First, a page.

analysisBy Greg Nicolson
In its fight to save suspended Cosatu Secretary General Zwelinzima Vavi, the National Union of Metalworkers SA (Numsa) pinned its hopes on a special national congress, where disciplinary charges against him could be dropped with the support of the wider membership. That's not gonna happen, said Cosatu leaders on Tuesday. Cosatu's leadership, under President Sidumo Dlamini, have once again thrown down the gauntlet.
After a special central executive committee (CEC) meeting, Cosatu was clear on the issue of a special national congress (SNC). “The CEC raised problems which a SNC would cause affiliates, including financial constraints, a full programme of other events, election work,” read Dlamini on Tuesday. “In this context the meeting decided to decline the request for a SNC.” It was reported on Tuesday that nine unions supporting Vavi boycotted the CEC meeting.
“We are yet to see any union that said, ‘Yes, we did boycott the meeting.’ So there’s no boycott so far as we are concerned,” said Dlamini. He claims there were enough members of the CEC present to form a quorum and some of the nine unions who did not attend are not in good standing, meaning they would not have had a say in the decision.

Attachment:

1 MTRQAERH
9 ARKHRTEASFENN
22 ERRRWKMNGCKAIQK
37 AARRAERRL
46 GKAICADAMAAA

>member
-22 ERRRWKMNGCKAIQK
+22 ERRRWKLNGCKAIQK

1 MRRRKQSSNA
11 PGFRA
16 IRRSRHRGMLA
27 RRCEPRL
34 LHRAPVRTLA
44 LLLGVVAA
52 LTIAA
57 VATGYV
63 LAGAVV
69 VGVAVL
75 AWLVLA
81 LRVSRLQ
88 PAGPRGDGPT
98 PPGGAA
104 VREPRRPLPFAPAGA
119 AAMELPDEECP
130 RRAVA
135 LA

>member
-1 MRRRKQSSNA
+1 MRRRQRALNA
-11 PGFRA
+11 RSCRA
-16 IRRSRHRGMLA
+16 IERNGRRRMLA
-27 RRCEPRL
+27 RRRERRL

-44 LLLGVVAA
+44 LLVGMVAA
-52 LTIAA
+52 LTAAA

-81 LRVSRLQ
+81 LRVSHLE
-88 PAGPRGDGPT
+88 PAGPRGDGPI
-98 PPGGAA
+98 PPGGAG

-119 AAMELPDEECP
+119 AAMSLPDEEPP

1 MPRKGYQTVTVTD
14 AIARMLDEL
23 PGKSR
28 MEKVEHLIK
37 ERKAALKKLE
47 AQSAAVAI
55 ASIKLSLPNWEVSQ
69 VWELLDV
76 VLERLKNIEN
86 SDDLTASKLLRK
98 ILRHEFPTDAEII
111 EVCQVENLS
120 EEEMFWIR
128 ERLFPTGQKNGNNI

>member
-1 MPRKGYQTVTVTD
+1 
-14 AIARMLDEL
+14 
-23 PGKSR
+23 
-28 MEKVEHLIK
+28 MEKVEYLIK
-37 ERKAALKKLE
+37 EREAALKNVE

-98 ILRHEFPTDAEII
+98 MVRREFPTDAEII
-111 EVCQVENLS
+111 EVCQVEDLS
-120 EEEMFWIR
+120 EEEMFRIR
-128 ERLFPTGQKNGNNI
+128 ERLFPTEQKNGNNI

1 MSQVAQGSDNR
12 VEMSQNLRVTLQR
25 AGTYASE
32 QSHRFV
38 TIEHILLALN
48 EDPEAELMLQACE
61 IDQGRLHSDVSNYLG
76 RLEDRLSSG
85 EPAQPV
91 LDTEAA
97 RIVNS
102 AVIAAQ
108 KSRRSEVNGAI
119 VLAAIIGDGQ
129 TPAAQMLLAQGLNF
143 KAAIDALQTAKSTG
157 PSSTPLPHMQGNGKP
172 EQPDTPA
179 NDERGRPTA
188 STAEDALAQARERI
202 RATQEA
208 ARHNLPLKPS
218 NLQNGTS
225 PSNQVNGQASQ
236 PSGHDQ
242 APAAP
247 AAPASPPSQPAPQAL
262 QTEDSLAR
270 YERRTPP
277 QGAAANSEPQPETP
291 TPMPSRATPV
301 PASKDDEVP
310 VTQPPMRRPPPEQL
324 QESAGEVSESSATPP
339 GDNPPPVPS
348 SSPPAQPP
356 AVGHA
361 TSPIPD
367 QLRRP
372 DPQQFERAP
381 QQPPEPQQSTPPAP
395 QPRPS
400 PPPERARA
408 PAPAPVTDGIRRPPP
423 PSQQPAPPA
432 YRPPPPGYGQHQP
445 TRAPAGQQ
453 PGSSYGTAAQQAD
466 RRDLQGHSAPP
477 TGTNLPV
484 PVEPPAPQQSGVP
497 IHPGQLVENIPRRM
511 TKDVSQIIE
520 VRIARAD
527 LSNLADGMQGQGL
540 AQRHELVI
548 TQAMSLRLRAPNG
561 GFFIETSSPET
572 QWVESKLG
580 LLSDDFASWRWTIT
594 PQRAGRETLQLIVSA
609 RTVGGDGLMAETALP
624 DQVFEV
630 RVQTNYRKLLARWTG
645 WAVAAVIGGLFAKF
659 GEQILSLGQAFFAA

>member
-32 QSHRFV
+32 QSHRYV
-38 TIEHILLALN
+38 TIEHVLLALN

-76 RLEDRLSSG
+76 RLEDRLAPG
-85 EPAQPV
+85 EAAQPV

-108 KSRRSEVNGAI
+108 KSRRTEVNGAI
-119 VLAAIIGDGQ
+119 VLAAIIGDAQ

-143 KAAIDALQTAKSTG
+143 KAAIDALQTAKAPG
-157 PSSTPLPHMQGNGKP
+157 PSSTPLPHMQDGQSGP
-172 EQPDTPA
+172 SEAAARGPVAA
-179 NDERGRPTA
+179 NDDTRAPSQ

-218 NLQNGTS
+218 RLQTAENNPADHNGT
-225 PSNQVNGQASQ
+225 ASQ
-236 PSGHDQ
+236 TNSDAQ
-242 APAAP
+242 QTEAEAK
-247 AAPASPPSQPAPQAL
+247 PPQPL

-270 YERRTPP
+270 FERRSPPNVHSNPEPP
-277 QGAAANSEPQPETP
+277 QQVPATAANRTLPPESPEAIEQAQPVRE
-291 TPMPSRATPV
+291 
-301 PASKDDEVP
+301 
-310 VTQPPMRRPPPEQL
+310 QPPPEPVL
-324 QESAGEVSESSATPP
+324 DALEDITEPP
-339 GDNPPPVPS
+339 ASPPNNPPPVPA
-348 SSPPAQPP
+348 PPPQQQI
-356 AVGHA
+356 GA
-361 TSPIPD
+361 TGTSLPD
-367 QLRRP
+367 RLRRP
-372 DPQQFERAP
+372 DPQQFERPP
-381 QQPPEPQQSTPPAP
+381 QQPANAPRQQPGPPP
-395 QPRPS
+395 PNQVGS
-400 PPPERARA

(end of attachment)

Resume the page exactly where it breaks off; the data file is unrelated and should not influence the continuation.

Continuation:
The nine Cosatu affiliates, led by Numsa, calling for Vavi’s reinstatement said in January, “If the special delegate congress is not called by the end of March, we will have no option other than to pursue the matter through the courts, and to mobilise our members to convene the special national delegate congress to defend our beloved federation.” They believe it is against Cosatu’s constitution not to hold the meeting after a third of the 19 affiliates made requests.
“No, Cosatu cannot do that. We cannot undermine the constitution of the federation,” said Dlamini, when asked if Cosatu is breaking its own rules.
“What the CEC did yesterday is in line with Cosatu’s constitution and the president understands what is expected of him and will continue to execute that mandate,” added Dlamini, who criticised the media for taking Numsa’s stance on the issue.
Speaking to media at the Cape Town Press Club, Numsa General Secretary Irvin Jim said there’s no way Cosatu can reject a special congress it should have launched one within two weeks after enough members made their request. The federation’s constitution doesn’t require the president to convene a conference within 14 days of the application, as some unionists claim, but it empowers the president to set a date for a congress, giving affiliates 14 days’ notice.
Denying a special congress is a middle finger to Numsa, Vavi and Jim. Cosatu’s constitution states, “The President must call a special NC if – the CEC passes a resolution calling for the meeting; or not less than 1/3 of the affiliates in good standing submit a written request to the General Secretary for the attention of the President calling for the meeting.” Cosatu cannot deny the unions a special congress, unless Dlamini has a technicality up his sleeve.